surplus

Definition from Wiktionary, the free dictionary
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English[edit]

Etymology[edit]

From Middle English surplus, from Middle French surplus. Compare French surplus.

Pronunciation[edit]

Noun[edit]

surplus (countable and uncountable, plural surpluses or surplusses)

  1. That which remains when use or need is satisfied, or when a limit is reached; excess; overplus.
  2. Specifically, an amount in the public treasury at any time greater than is required for the ordinary purposes of the government.
  3. (law) The remainder of a fund appropriated for a particular purpose.
  4. (law) assets left after liabilities and debts, including capital stock have been deducted.

Synonyms[edit]

Antonyms[edit]

Translations[edit]

The translations below need to be checked and inserted above into the appropriate translation tables, removing any numbers. Numbers do not necessarily match those in definitions. See instructions at Wiktionary:Entry layout § Translations.

Adjective[edit]

surplus (not comparable)

  1. Being or constituting a surplus; more than sufficient.
    surplus population
    surplus words
    The latest shipment of goods is surplus to our needs.
    • 1953, Samuel Beckett, Watt
      But to return to where we left her, I see her still, propped up in a kind of stupor against one of the walls in which this wretched edifice abounds, her long grey greasy hair framing in its cowl of scrofulous mats a face where pallor, languor, hunger, acne, recent dirt, immemorial chagrin and surplus hair seemed to dispute the mastery.
    • 2013 June 1, “A better waterworks”, in The Economist[1], volume 407, number 8838, page 5 (Technology Quarterly):
      An artificial kidney these days still means a refrigerator-sized dialysis machine. Such devices mimic the way real kidneys cleanse blood and eject impurities and surplus water as urine.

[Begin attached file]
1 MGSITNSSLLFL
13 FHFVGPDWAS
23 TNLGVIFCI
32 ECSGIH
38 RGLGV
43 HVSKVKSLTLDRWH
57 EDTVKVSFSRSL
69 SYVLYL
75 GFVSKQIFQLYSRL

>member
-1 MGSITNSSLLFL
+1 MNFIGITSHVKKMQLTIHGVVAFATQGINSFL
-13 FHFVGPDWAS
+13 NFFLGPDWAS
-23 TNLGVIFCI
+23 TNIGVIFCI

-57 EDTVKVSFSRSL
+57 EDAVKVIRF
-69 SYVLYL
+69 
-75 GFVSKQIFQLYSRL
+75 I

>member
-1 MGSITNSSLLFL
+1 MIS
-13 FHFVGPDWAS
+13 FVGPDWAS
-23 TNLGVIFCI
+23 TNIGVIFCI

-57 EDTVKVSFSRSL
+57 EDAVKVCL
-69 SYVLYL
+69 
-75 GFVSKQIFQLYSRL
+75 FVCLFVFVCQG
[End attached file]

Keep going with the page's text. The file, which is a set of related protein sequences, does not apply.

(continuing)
Translations[edit]

Verb[edit]

surplus (third-person singular simple present surpluses or surplusses, present participle surplussing or surplusing, simple past and past participle surplussed or surplused)

  1. (transitive) To treat as surplus to requirements; to sell off or dismiss from employment, etc.
    • 1952, United States. Congress. House. Committee on Appropriations, Moroccan air base construction. 2 v (page 618)
      This employee was engaged to direct asphalt plants and inasmuch as the work for which he had been employed was completed, he was surplused and his return travel was approved []

Anagrams[edit]


Dutch[edit]

Etymology[edit]

From Middle Dutch surplus, from Middle French surplus.

Pronunciation[edit]

  • IPA(key): /ˈsʏr.plʏs/
  • (file)
  • Hyphenation: sur‧plus

Noun[edit]

surplus n (plural surplussen, diminutive surplusje n)

  1. A surplus value, notably of money.
    Synonym: overschot
    Antonym: tekort
  2. A remaining quantity, notably stock excess.
    Synonyms: restant, overschot

Derived terms[edit]


French[edit]

Etymology[edit]

From Middle French surplus, from Old French sorplus. Equivalent to sur- +‎ plus.

Pronunciation[edit]

Noun[edit]

surplus m (plural surplus)

  1. A surplus.

Derived terms[edit]

Descendants[edit]

  • Italian: surplus

Further reading[edit]


Italian[edit]

Etymology[edit]

Borrowed from French surplus.

Pronunciation[edit]

Noun[edit]

surplus m (invariable)

  1. a surplus (all senses)

References[edit]

  1. ^ surplus in Luciano Canepari, Dizionario di Pronuncia Italiana (DiPI)

Romanian[edit]

Etymology[edit]

From French surplus.

Noun[edit]

surplus n (plural surplusuri)

  1. surplus

Declension[edit]